Thesis: Falling Interest Rates Are Preferable To High Inflation For WPC
W. P. Carey Inc. (NYSE:WPC) is a multi-continental, diversified triple-net lease REIT that has gained popularity in the last year or so because of its unique use of CPI-linked rent escalators in its leases.
But WPC is still a net lease REIT, and the primary driver of growth for all net lease REITs is accretive portfolio expansion – i.e., property acquisitions wherein the cap rate, or net operating income (“NOI”) yield, is higher than the REIT’s cost of capital.
As I will show below, WPC’s rent escalators, as truly unique as they are in the triple-net lease space, only generate same-store rent growth around half the rate of inflation, and only with a lag. This is a far cry from the kind of inflation protection offered by other commercial real estate property types like apartments, industrial, and self-storage, which have put up same-store rent and NOI growth numbers in the double-digits in the last year or so.
At the same time, cap rates are always slower to follow interest rates higher during rising interest rate environments, because property prices become “anchored” and sellers become reluctant to drop their prices to allow cap rates to rise at the same speed as interest rates. This has the effect of making net lease REITs’ external growth (property acquisitions) less accretive, because their cost of capital is rising faster than acquisition cap rates.
Thus, because rent escalators do not fully offset elevated inflation and the rising interest rates associated with elevated inflation reduce the profitability of external growth, falling interest rates would actually be better for WPC than high inflation.
Fortunately, I believe 2023 will deliver falling interest rates, at some point. That, I believe, will be better for WPC than an economic scenario wherein both inflation and interest rates remain elevated.
Let’s dive into both parts of this argument, starting with the CPI-based rent escalations.
Inflation-Based Rent Escalators
WPC’s inflation-linked rent escalations truly are a unique aspect of the REIT, and I do not mean to diminish their attractiveness as part of WPC’s overall investment case. Because the vast majority of WPC’s properties were acquired through sale-leasebacks in which WPC was able to negotiate its preferred lease terms, the REIT has steadily built up an expansive portfolio of leases with CPI-based escalators, most of which are uncapped.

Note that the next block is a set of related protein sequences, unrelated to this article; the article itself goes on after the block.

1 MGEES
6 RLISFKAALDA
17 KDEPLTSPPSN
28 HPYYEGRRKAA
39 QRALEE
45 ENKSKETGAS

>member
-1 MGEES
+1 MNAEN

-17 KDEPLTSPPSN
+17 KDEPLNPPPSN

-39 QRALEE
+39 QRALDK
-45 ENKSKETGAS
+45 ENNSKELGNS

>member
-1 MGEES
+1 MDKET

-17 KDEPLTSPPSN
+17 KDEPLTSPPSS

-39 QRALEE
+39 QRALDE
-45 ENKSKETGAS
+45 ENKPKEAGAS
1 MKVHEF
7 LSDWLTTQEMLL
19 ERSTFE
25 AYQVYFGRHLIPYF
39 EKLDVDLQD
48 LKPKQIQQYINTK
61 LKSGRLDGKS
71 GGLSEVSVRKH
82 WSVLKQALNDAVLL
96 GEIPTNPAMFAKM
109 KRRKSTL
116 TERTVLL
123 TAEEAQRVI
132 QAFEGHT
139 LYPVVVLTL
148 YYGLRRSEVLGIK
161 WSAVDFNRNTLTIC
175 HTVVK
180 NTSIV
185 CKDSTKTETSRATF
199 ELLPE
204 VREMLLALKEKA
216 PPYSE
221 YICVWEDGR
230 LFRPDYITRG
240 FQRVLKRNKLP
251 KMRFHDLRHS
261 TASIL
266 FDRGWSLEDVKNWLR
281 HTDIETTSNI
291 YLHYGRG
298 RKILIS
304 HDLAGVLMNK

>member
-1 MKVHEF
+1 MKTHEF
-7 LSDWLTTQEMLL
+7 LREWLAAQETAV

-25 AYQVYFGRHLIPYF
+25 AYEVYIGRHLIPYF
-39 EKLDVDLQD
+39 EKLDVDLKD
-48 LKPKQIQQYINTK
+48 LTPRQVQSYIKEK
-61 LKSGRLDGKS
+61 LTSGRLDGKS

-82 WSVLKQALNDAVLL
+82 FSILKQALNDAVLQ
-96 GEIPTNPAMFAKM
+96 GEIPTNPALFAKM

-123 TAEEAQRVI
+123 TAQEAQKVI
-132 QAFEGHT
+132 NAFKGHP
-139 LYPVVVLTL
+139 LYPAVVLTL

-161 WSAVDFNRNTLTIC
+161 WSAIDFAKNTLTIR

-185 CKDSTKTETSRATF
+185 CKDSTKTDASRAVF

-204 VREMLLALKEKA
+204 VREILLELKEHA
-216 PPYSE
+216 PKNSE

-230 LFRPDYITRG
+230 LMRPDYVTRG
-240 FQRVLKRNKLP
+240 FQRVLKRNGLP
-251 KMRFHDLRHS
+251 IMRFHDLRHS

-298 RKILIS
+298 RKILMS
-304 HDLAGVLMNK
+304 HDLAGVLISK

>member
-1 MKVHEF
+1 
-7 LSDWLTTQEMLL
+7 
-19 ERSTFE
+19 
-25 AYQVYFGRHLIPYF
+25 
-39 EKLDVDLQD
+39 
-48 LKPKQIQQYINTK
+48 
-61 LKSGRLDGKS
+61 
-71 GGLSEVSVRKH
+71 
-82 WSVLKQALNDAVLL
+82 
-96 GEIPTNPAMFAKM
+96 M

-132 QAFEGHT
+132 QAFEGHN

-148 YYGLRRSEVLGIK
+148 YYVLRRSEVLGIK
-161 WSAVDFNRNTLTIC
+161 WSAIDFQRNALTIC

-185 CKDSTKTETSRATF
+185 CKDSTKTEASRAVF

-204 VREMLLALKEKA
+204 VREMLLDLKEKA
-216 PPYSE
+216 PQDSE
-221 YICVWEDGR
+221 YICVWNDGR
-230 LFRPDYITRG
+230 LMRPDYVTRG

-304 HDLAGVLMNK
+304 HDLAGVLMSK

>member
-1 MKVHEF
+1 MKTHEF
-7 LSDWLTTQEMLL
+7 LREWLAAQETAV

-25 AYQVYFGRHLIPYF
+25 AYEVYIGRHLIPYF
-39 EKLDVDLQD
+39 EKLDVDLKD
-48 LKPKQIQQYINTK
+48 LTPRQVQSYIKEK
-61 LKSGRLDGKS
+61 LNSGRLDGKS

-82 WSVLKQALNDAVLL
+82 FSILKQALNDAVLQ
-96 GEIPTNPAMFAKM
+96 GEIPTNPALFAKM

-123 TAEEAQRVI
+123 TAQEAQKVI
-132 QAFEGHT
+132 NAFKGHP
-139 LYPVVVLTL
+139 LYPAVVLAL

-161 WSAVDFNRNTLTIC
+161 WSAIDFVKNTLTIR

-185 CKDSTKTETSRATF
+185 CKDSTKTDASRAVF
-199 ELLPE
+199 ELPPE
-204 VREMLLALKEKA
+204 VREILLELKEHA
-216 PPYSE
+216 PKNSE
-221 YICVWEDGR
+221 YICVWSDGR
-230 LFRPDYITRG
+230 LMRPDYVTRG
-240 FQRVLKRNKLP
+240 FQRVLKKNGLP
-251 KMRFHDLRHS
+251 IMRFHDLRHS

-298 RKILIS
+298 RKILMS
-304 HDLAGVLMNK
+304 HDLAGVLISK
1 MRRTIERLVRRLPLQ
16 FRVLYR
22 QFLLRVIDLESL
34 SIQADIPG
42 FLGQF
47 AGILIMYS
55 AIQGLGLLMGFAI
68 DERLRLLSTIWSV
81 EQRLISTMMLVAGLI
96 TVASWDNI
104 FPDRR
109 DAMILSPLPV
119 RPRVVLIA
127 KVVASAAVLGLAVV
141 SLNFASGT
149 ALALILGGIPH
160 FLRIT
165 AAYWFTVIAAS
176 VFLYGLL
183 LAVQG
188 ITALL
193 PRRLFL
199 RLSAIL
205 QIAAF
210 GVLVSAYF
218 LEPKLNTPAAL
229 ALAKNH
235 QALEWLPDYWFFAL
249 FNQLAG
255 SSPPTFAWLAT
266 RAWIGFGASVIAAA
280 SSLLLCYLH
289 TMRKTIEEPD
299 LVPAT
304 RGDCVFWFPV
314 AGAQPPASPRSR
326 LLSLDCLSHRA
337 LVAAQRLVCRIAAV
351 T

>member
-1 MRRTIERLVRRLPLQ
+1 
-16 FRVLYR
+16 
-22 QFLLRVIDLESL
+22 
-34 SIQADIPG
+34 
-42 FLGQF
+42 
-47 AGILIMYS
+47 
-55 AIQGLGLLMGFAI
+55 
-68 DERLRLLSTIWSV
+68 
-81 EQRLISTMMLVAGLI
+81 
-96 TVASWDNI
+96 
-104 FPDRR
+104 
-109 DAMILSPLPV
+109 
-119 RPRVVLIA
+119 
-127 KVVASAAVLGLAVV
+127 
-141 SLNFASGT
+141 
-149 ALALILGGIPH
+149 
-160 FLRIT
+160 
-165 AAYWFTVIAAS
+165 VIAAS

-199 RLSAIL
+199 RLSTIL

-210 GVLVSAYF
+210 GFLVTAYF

Notice, however, that 45% of WPC’s leases do not feature CPI-based escalators, and another 18% feature ceilings on their CPI-based rent resets, meaning that rent growth will be capped at, say, 3-5% per year. And the 40% of leases that feature fixed escalations usually have average annual bumps of 1-1.5%. Only 37% of leases feature uncapped CPI-based rent escalations.
Therefore, when inflation is running hotter than around 4-5%, WPC’s portfolio will only be able to generate same-store rent growth about half that of the CPI.
Now, don’t get me wrong. WPC’s particular mix of contractual rent escalations provides far better inflation protection than those of the average net lease REIT! I am not complaining. WPC provides about as much inflation protection as a landlord of traditional net lease property types can offer.
What I am saying instead is that inflation protection is not and should not be the primary draw of any net lease REIT. If your primary concern is inflation protection, invest in multifamily, industrial, or self-storage REITs who have put up double-digit same-store NOI growth rates in recent quarters.
In the US, the CPI peaked in June at 9.1% and spent the summer and fall months around 8%. This high inflation is currently dragging WPC’s quarterly same-store rent growth rates up with it, albeit with a lag.
Since rent rates reset based on backwards-looking CPI measurements, this metric will continue to go higher. But will it go all the way up to 8-9%? No, it will not. CEO Jason Fox stated on the Q3 earnings call:
As current inflation flows through to rents, we expect our contractual same-store rent growth to move even higher in 2023 to between 4% and 4.5% and to continue seeing the benefits into 2024.
That 4-4.5% portfolio-wide rent growth metric is based on the peak CPI rates of 8-9%.
Again, this is very impressive organic growth for a net lease REIT! I am not complaining. But it’s still only half the CPI. If 100% of this flowed through to AFFO per share growth, then the REIT’s AFFO per share growth would trail the rate of inflation by 50%.
So, if WPC wanted its AFFO per share growth to beat the rate of inflation, it would have to rely on accretive external growth.
The paradox is that the very inflation pushing WPC’s organic growth rates up is also pushing up its cost of capital at a faster rate than cap rates can keep up. That’s the subject of the next section.